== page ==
Washington colleges have seen dwindling enrollment, especially among men amid the COVID-19 pandemic.
Community and technical colleges experienced a combined 24% drop between fall 2019 and fall 2021, according to the Seattle Times. Public four-year institutions saw a drop in undergraduates of nearly 7% in that time period, with some school’s losing double or triple that.
Colleges like Lower Columbia College in Longview have seen women outnumbering men in enrollment. Their share of male students fell from 31% to 28% during the first year of the pandemic.
“We were a little student,” said Lower Columbia President Chris Bailey.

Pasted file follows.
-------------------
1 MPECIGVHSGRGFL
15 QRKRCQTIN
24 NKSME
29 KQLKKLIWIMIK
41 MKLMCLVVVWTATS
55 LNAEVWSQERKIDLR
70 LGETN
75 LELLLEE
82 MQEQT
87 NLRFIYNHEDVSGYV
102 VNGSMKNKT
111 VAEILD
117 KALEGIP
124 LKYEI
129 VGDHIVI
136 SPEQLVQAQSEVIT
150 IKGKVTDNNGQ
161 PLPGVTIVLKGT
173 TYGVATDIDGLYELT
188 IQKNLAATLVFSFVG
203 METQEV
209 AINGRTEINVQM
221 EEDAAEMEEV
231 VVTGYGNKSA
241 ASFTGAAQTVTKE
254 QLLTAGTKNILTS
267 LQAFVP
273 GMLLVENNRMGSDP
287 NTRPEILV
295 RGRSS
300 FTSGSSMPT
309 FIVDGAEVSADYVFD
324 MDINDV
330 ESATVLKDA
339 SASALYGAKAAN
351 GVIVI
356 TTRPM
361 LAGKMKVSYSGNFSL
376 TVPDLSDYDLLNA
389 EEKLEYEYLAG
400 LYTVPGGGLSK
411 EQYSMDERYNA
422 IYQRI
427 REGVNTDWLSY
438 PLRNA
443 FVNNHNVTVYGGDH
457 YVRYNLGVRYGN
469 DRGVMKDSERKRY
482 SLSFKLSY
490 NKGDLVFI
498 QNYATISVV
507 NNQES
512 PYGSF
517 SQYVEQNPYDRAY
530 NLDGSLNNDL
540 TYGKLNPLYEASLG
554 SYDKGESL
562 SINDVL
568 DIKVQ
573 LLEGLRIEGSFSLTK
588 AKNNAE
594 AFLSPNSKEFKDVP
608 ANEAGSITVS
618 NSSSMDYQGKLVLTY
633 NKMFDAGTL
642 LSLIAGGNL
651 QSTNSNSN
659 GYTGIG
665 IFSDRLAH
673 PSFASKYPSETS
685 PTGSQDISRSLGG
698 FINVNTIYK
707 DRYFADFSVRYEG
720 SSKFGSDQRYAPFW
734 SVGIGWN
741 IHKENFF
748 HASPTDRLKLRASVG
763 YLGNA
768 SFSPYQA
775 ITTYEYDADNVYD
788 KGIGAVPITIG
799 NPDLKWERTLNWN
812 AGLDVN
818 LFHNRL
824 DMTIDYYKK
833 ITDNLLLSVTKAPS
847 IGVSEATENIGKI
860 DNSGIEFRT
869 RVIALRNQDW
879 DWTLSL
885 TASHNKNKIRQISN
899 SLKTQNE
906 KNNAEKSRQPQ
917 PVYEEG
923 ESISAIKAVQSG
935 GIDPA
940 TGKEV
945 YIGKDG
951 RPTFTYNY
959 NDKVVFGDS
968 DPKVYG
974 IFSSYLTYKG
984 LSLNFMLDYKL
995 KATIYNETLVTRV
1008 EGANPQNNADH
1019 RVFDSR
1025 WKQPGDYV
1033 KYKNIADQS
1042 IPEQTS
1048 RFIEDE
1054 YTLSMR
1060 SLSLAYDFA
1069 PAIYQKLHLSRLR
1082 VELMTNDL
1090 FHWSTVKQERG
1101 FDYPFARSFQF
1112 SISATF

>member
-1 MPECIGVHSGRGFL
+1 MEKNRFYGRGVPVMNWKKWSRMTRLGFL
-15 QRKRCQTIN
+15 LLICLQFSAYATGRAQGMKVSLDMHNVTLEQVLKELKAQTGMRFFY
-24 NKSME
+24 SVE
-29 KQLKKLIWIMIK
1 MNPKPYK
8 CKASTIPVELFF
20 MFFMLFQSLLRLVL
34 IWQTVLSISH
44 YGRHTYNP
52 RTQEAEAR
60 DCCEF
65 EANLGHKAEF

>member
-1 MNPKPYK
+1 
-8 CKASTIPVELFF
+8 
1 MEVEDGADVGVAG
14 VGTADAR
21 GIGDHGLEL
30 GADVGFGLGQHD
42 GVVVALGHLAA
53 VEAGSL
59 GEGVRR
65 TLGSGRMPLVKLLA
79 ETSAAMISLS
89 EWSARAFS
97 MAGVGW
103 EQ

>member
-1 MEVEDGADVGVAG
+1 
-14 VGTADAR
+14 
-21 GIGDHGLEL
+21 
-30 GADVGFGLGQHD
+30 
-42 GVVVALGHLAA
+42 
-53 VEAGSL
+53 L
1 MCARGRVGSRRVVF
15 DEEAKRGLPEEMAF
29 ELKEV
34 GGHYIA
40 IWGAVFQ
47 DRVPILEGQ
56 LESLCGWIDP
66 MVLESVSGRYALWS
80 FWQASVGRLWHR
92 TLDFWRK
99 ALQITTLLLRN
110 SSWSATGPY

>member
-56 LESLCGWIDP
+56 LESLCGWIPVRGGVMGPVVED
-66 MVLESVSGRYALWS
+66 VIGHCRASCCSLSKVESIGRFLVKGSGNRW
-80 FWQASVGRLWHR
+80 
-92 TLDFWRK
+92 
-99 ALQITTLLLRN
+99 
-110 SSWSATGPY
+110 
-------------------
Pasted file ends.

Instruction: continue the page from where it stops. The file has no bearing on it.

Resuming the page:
However Paul Francis, executive director of Council of Presidents, said the gender gap trend began years before the pandemic.
“We didn’t have a college-going culture to begin with, and the pandemic has made it worse,” he said.
While it’s not clear why there’s such a lackluster college attendance and what explains the gender gap, some stakeholders told the Times it could be attributed to changing ideas about college in the internet age and notions of masculinity. That’s in addition to complaints about college costs and student debts.
The Washington Roundtable is launching a study to answer some of these questions, according to its Vice President, Neil Strege.